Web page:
Although it sounds that the Chilcot report is not relevant to the current examination and future investigations of the Court, the prosecutor’s statement repeated one of the prosecutorial policies that has some implications for the Court’s activities: the Court “will prosecute those most responsible for the commission of these serious crimes”. In other words, the prosecutor in its activities pursues the political and military leaders and commanders instead of foot soldiers.
The ICC is currently conducting a preliminary examination into the situation in Iraq. The preliminary examination is a process in which the prosecutor of the Court determines whether there is a reasonable basis to believe that one or more crimes falling within the jurisdiction of the Court – i.e. war crimes, crimes against humanity and genocide – has been committed on the territory of a State Party to the Rome Statute or by a national of one of those states. If the requirement of jurisdiction is satisfied, then the prosecutor needs to determine if the situation in question is admissible.
The admissibility requirement means that each situation of crisis should be of sufficient gravity to warrant the Court’s intervention. If it is, then it should be found that no other jurisdiction has dealt with the situation. In other words, based on the complementarity rule, only if national jurisdictions are inactive or unable or unwilling to exercise their jurisdictions over a situation, will the Court step in.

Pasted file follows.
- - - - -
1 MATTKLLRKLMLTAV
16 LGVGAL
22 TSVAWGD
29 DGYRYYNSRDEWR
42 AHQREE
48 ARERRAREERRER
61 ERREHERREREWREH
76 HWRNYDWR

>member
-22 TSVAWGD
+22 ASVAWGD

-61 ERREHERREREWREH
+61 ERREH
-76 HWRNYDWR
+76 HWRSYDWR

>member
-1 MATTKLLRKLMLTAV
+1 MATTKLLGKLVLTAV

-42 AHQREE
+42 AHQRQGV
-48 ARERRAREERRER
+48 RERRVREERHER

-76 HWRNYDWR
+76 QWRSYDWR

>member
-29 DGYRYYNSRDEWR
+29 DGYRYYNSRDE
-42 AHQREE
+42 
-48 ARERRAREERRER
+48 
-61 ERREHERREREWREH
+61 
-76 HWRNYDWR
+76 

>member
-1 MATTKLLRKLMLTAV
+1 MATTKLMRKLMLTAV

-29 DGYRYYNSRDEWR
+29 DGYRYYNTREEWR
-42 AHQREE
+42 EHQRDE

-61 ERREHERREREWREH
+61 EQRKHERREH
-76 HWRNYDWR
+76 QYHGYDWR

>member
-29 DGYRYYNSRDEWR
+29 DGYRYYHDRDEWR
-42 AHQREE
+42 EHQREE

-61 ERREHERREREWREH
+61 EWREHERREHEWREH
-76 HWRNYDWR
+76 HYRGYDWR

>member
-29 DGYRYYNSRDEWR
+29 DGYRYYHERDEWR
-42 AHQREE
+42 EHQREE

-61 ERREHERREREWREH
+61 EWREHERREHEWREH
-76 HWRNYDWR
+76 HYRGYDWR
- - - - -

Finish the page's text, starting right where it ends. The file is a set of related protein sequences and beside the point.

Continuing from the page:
The situation in Iraq was brought before the prosecutor of the Court in 2006 for the first time. After receiving a large number of communications about crimes committed by the occupying forces in Iraq, the former prosecutor of the Court issued a response to clarify his status about the situation in Iraq. In his response, Ocampo admitted that some underlying criminal acts constituting war crimes in the sense of the Rome Statute had been committed by British forces, in particular the torture of Iraqi detainees. In spite of the satisfaction of the jurisdiction requirement, the prosecutor did not believe that the situation was admissible because of the lack of gravity.
All ICC crimes are grave in nature, but the gravity requirement is an extra threshold to prevent the Court from dealing with all cases and only deal with the gravest situations and cases. In the opinion of the then prosecutor, the number of victims in the situation in Iraq was too small to warrant the Court’s intervention. This decision based on the prosecutor’s misinterpretation of the gravity requirement came under strong criticism. This led the new prosecutor to reopen the preliminary examination into the situation in Iraq in 2014, based on new information received by her office.